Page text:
Thursday March 21, 2019

Did you know Daydreaming helps to Boost your Brain? Add these Food in your Diet Today

The following are the foods to be included in your healthy diet to maintain and boost your brain.

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Boost your Brain
Daydreaming tends to boost your brain. Pixabay
  • According to a recent study published in the journal Neuropsychologia, researchers have revealed that people who went through more frequent daydreaming scored higher level of intellectual and creative skills.
  • They showed efficient and productive brain systems as measured in the MRI machine as a part of the study.
  • Daydreaming could be an indication of higher efficiency and capability of the brain to think, and this would be useful to boost your brain and do wonders when performing tasks. 

The following are the foods to be included in your healthy diet to maintain and boost your brain. These will help you increase the capability of your extra efficient brain even while you daydream. 

1. Vitamin C and B

Boost your brain
Eating egg sandwich in your breakfast will boost your brain. Pixabay.

Vitamin C help to treat mental agility while Vitamin B help to protect against age-related brain illness. Load up your diet with these healthy food to boost your brain: blackcurrants, citrus fruits, fish, green leafy vegetables, mushrooms, peanuts, sesame seeds and eggs.

2. Nuts and Seeds

Boost your Brain
Eat fruit and nut salad to boost your brain. Pixabay.

A pocketful of nuts and seeds will help in increasing your brainpower productively and boost your brain with required nutrients. Seeds are rich in zinc that help in sharpening the memory. Pumpkin seeds and Walnuts are an enriched source of omega-3 beneficial for your brain system.

3. Berries

Boost your Brain
Berries help to boost your brain by fighting age-related memory decline. Pixabay.

Blueberries help in combatting against the short term memory loss. Berries like strawberries should be consumed with your regular diet to help you fight age-related memory decline. Strawberries also help in treating diabetes.

4. Tomatoes

Boost your Brain
Tomatoes help in generating new brain cells. Pixabay.

Tomatoes are a good source of lycopene that stimulate act against brain cells degeneration and help in the reproduction of new brain cells that will boost your brain.

5. Wholegrains

Boost your Brain
Wholegraings are energy resourcers to boost your brain. Pixabay.

Regarded as the energy resourcer, wholegrains help to maintain your focus and concentration in a better way. It boost the brain by releasing sugar in the body assisting in effective functioning of the brain.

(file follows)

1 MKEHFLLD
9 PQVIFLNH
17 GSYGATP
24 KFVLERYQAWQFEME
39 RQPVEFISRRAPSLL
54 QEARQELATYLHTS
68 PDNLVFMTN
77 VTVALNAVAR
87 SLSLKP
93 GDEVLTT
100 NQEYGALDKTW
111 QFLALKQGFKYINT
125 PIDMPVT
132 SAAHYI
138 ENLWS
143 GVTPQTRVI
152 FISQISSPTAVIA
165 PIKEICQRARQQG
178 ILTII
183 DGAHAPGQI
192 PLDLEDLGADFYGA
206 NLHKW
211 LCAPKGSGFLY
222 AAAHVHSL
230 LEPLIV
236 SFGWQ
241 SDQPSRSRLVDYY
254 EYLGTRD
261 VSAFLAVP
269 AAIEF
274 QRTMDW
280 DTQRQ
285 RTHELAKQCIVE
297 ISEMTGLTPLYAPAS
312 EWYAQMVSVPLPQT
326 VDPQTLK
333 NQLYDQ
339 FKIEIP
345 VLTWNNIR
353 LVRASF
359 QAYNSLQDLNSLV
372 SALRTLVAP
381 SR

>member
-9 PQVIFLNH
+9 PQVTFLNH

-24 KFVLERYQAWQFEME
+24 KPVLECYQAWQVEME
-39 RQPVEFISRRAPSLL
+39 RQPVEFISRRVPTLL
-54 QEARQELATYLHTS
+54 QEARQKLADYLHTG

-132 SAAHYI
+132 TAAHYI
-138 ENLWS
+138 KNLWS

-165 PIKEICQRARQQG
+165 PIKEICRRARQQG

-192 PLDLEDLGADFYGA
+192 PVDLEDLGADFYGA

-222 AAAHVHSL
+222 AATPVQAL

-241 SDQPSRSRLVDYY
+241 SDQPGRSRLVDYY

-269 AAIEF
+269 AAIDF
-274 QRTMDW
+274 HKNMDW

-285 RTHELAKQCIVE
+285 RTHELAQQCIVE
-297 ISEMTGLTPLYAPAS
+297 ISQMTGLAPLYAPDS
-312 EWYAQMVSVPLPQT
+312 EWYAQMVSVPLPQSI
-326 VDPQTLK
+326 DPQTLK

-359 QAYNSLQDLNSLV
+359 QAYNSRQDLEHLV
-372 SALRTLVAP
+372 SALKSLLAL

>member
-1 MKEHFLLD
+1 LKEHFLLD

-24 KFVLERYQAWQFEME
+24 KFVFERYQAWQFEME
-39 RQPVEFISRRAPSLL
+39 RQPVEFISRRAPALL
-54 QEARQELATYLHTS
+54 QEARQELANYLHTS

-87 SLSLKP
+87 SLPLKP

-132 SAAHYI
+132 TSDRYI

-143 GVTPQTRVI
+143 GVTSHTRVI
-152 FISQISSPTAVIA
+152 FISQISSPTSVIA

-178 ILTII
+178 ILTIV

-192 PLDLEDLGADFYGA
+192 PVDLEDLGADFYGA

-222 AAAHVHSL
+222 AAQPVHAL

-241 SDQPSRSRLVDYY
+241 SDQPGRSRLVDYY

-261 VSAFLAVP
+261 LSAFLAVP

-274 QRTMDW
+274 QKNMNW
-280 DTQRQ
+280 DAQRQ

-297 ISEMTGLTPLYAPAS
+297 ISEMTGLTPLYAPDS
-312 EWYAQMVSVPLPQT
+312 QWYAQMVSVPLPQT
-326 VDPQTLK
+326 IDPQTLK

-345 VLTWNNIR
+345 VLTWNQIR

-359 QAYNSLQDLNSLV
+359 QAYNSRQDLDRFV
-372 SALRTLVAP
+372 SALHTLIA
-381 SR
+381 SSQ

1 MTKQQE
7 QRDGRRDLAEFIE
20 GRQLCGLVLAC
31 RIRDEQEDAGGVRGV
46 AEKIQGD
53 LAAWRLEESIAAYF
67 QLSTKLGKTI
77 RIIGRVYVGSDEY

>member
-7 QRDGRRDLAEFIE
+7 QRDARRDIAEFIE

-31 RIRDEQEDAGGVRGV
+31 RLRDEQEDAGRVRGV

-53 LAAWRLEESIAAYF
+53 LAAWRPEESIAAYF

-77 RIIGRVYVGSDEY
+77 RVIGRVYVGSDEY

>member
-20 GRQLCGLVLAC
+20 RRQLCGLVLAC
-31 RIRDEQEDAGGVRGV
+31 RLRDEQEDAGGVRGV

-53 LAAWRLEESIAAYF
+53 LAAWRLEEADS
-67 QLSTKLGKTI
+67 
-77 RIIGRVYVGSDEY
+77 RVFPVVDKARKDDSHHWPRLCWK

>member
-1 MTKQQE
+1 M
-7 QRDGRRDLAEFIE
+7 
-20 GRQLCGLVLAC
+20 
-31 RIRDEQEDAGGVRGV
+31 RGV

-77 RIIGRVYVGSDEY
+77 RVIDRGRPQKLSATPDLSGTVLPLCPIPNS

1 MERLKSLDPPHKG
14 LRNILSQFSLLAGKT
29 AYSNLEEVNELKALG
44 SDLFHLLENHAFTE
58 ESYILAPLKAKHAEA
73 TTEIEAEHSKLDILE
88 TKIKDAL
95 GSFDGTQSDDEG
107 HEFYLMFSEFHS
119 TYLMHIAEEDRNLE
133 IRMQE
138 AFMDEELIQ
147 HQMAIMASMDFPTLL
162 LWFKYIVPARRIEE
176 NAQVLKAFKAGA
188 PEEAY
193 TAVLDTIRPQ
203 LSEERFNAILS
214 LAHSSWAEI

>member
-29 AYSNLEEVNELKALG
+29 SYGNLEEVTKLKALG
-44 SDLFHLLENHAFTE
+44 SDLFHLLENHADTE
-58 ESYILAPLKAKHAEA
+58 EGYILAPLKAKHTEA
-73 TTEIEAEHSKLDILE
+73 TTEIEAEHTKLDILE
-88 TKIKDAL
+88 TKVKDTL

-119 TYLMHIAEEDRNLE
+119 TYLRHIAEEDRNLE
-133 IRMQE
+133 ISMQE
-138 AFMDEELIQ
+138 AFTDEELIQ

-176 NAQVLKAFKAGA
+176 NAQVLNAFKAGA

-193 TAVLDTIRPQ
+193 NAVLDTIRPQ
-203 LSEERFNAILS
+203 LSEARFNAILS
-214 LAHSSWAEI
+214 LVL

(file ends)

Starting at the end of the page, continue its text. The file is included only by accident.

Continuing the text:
-Prepared by Bhavana Rathi of NewsGram. Twitter @tweet_bhavana

Next Story

Exercising May Improve Cognitive Skills in Elders

Participants who exercised showed significant improvements in cognitive skills when compared to those who did not exercise

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Exercise
Exercise, healthy diet may improve cognitive skills in elders. Pixabay

Just 35 minutes of walking or cycling three times a week along with a healthy diet may improve cognitive skills in older adults, a new study suggests.

The study, published in the journal Neurology, examined the effects of both exercise and diet on cognitive skills.

For the study, the team involved 160 persons with an average age of 65 and randomly assigned them to one of the four groups — aerobic exercise alone; DASH diet alone; both aerobic exercise and the DASH diet; or health education, which consisted of educational phone calls once every week or two.

The research team found those who exercised and consumed the Dietary Approaches to Stop Hypertension (DASH) diet that is rich in fruits and vegetables, beans, nuts, low-fat dairy products, whole grains, and lean meats, had greater improvements compared to health education controls.

exercise, Adults
Being physically active can also help prevent risk factors for stroke, like obesity, diabetes and high blood pressure. Pixabay

Participants who exercised showed significant improvements in cognitive skills when compared to those who did not exercise.

There was no improvement in participants who only consumed the DASH diet, although those who exercised and consumed the DASH diet had greater improvements compared to health education controls.

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“The results are encouraging because in just six months, by adding regular exercise to their lives, people who have cognitive impairments without dementia improved their ability to plan and complete certain cognitive tasks,” said co-author James A. Blumentha from Duke University Medical Center in Durham. (IANS)